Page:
Denny's counts on menu tweaks and a to-go push to get it through a traffic slide

While considering more virtual concepts, the diner chain plans to roll out a simplified bill of fare next week.
The Grand Slam is back in the spotlight, this time for $5.99. | Photo: Shutterstock

A downturn in traffic has Denny’s rethinking its food and beverage options.

The diner chain said Monday that it will adopt a new menu next week that incorporates what extensive research has revealed about the preferences and expectations of Denny’s customers. The revamped bill of fare will omit several plugs for build-your-own customizable items to provide a larger billboard for proven morning draws like the brand’s signature Slam line.

That array is being extended with premium choices like a Strawberry Stuffed French Toast Slam. But Denny’s is also tweaking the line-up to snag bargain-hunters. In addition to adding a $7.99 Signature Super Slam, the franchisor is testing a discounted $5.99 price for its original Slam breakfast.

To date, the sales trial has brought “a profitable traffic lift and little impact to check,” CEO Kelli Valade told financial analysts during Denny’s third-quarter earnings conference call.

She mentioned in passing that the menu revamp will extend to beverages as well as food. Valade gave the example of adding cold-brew coffee, a move suggested by the company’s consumer research.

The menu changes are intended to boost kitchen efficiencies as well as strengthen the brand’s consumer appeal, according to the CEO. Valade explained that the labor savings and improved throughput will help Denny’s offset the upswing in wages the chain will likely face in California as the result of recent legislation.

A first-of-its-kind law there will raise the minimum wage for fast-food workers to $20 an hour as of April 1. Although full-service concepts like Denny’s are not required to pay that amount, they stand to lose potential hires to the quick-service segment unless they offer a competitive wage.

Denny’s CFO Robert Verostek projected based on “back-of-the-envelope math” that corporate stores in California will need to raise prices by about 3% to cover the impact of the legislation.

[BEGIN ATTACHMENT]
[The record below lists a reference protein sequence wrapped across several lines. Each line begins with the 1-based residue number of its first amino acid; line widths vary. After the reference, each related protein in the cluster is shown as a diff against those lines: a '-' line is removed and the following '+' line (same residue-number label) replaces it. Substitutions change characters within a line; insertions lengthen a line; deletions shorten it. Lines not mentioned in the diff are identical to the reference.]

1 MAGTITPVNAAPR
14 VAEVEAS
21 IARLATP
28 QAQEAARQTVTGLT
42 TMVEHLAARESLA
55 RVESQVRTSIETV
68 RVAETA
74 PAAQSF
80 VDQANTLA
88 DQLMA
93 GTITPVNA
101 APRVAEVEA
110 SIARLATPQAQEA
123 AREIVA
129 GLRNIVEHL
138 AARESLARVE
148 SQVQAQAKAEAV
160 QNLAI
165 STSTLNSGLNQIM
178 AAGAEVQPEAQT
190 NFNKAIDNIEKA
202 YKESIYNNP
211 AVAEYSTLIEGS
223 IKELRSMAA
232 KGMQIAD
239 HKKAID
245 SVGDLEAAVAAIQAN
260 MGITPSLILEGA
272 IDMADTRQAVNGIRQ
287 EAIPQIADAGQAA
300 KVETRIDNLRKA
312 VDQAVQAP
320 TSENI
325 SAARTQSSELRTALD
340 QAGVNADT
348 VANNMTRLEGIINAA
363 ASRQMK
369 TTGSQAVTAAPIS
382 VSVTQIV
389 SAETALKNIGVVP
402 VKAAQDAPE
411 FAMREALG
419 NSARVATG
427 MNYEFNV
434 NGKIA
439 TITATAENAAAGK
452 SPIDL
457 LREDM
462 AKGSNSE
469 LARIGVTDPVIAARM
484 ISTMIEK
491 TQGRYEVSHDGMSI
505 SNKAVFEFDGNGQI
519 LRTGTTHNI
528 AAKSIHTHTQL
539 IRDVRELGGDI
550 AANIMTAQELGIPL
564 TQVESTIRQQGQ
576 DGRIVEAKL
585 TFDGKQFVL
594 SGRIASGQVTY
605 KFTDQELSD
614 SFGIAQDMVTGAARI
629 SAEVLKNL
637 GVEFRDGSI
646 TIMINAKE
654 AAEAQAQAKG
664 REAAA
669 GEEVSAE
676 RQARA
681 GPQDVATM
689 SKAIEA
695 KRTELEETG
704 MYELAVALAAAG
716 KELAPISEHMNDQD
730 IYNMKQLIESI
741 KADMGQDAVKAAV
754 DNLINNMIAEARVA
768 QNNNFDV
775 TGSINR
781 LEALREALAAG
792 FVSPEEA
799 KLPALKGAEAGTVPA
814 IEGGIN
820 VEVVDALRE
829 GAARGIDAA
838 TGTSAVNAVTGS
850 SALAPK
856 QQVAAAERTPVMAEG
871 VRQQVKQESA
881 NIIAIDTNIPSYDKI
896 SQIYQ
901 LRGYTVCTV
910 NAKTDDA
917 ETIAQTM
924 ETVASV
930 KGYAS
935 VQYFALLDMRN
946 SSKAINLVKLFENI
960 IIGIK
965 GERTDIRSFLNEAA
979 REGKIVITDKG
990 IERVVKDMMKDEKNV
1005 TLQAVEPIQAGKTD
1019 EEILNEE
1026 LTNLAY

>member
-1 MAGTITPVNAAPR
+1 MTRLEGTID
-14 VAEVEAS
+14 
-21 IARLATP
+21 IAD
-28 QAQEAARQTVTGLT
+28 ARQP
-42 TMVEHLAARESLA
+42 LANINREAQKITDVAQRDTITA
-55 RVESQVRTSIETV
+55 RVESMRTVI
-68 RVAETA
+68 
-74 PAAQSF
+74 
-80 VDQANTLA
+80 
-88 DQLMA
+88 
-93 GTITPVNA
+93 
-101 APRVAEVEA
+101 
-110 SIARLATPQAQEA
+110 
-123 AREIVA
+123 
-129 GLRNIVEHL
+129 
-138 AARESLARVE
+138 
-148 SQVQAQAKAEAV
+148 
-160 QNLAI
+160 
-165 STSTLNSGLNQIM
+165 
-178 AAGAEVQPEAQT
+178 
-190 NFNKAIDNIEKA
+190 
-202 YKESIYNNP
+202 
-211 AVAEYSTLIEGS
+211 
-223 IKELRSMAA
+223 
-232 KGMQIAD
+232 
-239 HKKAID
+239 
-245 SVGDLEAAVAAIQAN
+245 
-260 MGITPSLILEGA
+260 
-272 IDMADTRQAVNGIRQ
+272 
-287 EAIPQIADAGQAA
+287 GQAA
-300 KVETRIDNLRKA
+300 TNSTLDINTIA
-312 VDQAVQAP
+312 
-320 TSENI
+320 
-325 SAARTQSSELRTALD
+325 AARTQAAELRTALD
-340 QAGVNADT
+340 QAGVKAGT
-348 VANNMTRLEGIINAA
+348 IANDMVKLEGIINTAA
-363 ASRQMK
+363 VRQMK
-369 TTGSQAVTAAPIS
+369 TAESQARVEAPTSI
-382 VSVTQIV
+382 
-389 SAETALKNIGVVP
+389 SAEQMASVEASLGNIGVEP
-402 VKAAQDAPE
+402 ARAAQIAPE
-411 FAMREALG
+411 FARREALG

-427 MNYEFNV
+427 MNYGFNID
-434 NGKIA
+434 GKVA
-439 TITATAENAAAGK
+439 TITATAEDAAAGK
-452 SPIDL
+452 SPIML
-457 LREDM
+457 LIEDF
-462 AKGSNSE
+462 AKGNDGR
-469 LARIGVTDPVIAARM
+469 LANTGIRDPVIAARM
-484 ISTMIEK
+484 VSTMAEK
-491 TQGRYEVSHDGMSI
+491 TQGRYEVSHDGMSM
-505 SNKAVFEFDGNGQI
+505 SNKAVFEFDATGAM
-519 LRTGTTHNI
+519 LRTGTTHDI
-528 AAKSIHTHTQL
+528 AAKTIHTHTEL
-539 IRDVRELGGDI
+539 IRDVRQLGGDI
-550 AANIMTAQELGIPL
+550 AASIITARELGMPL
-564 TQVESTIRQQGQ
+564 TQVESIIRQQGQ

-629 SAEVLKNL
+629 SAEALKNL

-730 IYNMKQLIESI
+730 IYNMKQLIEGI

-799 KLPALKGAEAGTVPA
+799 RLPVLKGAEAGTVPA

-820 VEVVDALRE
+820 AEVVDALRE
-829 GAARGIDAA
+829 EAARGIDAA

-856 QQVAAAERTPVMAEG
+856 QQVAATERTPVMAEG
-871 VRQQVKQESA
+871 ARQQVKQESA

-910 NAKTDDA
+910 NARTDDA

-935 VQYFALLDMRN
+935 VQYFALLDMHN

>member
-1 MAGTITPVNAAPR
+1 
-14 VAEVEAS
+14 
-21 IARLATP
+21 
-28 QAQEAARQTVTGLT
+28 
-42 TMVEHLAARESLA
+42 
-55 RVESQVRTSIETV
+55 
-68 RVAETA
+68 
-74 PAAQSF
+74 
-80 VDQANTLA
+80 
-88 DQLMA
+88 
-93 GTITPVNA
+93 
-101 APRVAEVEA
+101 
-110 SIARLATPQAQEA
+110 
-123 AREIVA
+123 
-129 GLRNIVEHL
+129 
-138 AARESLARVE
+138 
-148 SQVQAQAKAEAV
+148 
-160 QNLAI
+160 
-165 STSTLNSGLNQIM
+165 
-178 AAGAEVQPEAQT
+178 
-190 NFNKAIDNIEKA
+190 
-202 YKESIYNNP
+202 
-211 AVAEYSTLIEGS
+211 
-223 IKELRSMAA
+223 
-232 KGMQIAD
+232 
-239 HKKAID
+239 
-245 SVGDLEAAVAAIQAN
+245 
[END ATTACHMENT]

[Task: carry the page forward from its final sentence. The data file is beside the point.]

New virtual concept

While pushing for more dine-in business, Denny’s is also taking steps to bolster to-go and delivery orders. Toward that end, it will expand the test of a new virtual Mexican concept, Banda Burritos, to 80 stores after an initial trial in 10.

“We are primarily focusing this concept in California and believe it has potential to efficiently expand our off-premise business with popular regional flavors while leveraging many existing SKUs in our pantry,” Valade said.

The new venture will be an addition to Denny’s current virtual concepts, a grilled-cheese option called Melt Down and a burger specialist called Burger Den. Those delivery choices helped to raise Denny’s off-premise business to more than 20% of sales by the end of the third quarter ended Sept. 27.

Verostek revealed that more virtual concepts may be added to Denny’s stable through a relationship with Franklin Junction, a company that offers the specialties of more than 20 delivery-only brands from centralized “cloud kitchens.” A Denny’s franchisee is currently serving as one of those kitchens, preparing items from several of the Franklin Junction brands as well as Denny’s bill of fare.

“We look to finalize an agreement with Franklin Junction over the next several months to expand this test, and if all goes well, really to roll it out more broadly to the entire system,” Verostek revealed.

Denny’s intends to boost to-go orders off its own menu through a tweak to its store design. The chain introduced franchisees last week to a new prototype that sports a designated pickup area for delivery and takeout. The station will be manned by what Valade described as “dedicated to-go specialists.”

The push for more off-premise orders follows a softening of traffic for Denny’s during Q3.

“This was similar to the trend experienced across the industry,” said Valade.

She attributed the fall-off to consumer confidence being shaken by rising interest rates and “the potential economic impacts of recent geopolitical events,” an apparent reference to the conflict in the Gaza Strip between Israel and Hamas forces.

“We anticipate consumer uncertainty and discretionary spending pressure to persist, at least in the near term,” Valade said.

Denny’s posted a 1.8% gain in same-store sales for Q3.  That figure reflects an 8.6% increase in pricing.  

Verostek said the company expects comp gains for domestic Denny’s units to land between 2.75% and 3.5% for fiscal 2023.

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